20 November 2009 20:00, Les Brigittines, Brussels
With the digital invading every creative enterprise and form of expression, pencils have become pixels, dreams have turned into data. While cinema’s obsession with the “holy grail” of photorealism has generated a blizzard of visual extravaganzas aimed at a suspension of the distinction between representation and simulation, a generation of DIY bricoleurs use ubiquitious “tools of vizuality” (Kevin Kelly) to explore alternative viewings and readings of the familiar. Through processes of transference, translation and combination, they encode, reveal or impose layers of information and deceive expectations about visibility and availability. Poking the surfaces of various images, sounds and symbols, their renderings create poetic, playful and often melancholic environments that are both alien and familiar, questioning our relation to images and our imagination.
(Altered States is a reworking of the Imagine programme, which was compiled for the Urban Screens Festival in Amsterdam)
Stephen Gray, Beep Prepared, 2002, 5’
“What is Road Runner without Willie E. Coyote, what is a cartoon without protagonists? What remains of the longest running and most existential series of sketches, once the actors have left the stage? Part one of a deconstructivist trilogy.”
Joseph Ernst, Hip-Hop Movie, 2008, 4’
Transforming visual imagery into words, this video is a word for word translation of a stereotypical hip hop video. ‘Bling bling’ from a different point of view.
Chirstinn Whyte & Jake Messenger, Text Field, 2002, 1′
Chirstinn Whyte’s and Jake Messenger’s work exists in the interstices of dance and the digital world. Using ASCII animation, the two artists created a whirling text-body that is part fluid and improvised and part of an algorithm’s discipline, like a dancer that obeys chaos theory.
Oliver Laric, (>’.’)>=O____l_*__O=<('.'<), 2008, 1’30”
Oliver Laric uses thousands of tiny animated gifs to create an ultra-low-res illusion of cinematic movement, generating a barely discernible compilation of clips from a series of hip-hop music videos.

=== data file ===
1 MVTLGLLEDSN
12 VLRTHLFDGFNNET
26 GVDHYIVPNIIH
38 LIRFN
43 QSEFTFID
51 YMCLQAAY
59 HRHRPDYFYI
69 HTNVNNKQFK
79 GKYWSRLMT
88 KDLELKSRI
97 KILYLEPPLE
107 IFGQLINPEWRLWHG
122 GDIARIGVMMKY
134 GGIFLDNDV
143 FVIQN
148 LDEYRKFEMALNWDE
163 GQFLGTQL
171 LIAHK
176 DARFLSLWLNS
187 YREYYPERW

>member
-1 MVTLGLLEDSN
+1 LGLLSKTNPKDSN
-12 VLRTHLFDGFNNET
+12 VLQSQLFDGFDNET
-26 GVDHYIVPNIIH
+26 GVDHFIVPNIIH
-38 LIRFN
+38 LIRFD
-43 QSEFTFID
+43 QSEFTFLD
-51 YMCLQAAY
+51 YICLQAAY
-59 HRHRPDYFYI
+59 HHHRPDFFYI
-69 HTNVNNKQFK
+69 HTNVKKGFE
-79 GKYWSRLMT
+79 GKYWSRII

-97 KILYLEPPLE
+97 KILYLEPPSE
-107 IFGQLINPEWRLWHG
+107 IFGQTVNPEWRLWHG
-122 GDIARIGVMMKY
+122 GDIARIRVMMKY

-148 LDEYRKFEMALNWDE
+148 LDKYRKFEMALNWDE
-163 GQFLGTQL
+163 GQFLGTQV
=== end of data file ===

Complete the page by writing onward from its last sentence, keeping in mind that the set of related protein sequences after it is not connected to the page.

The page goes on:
Max Hattler, Collision, 2005, 02’30”
Islamic patterns and American quilts and the colours and geometry of flags as an abstract field of reflection. “It can be interpreted either way: carnage or carnival, it is open-ended. I don’t have the answers, I’m only asking questions.”
David O’Reilly, RGB XYZ, 2005-2008, 13′
“Discovered in late 2007 when a gardener accidentally dug up a hard drive buried somewhere in central Europe, RGB XYZ found its way to David O’Reilly, who compiled its five incomprehensible episodes into what became perhaps the most enigmatic piece of animation ever to leave a computer.”
Michael Robinson, All Through the Night, 2007, 6’
Described by Michael Robinson as a “charred visitation with an icy language of control; there is no room for love”. In this 4 minute digital video sequence, Robinson recontextualizes appropriated animation footage. In doing so, he successfully merges video effects into textures and glacial landscapes and creates his own kind of melancholic magic.
Dave Griffiths, Rogue State, 2003, 02’20”
Vetoed UN resolutions hand-inscribed onto DV tape using a magnetic quill. Reinterpreted by the digital apparatus, these marks reveal abstract, lawless sonic and visual explosions – a fluid display of synthetic aerial terror. The action alludes to the shared nature of entertainment and military technology in seeking perfect spectacle whilst shunning error or uncertainty. Compressed light and sound are unleashed in volatile glitches to commemorate the abandonment of conventions in both the digital medium and international law.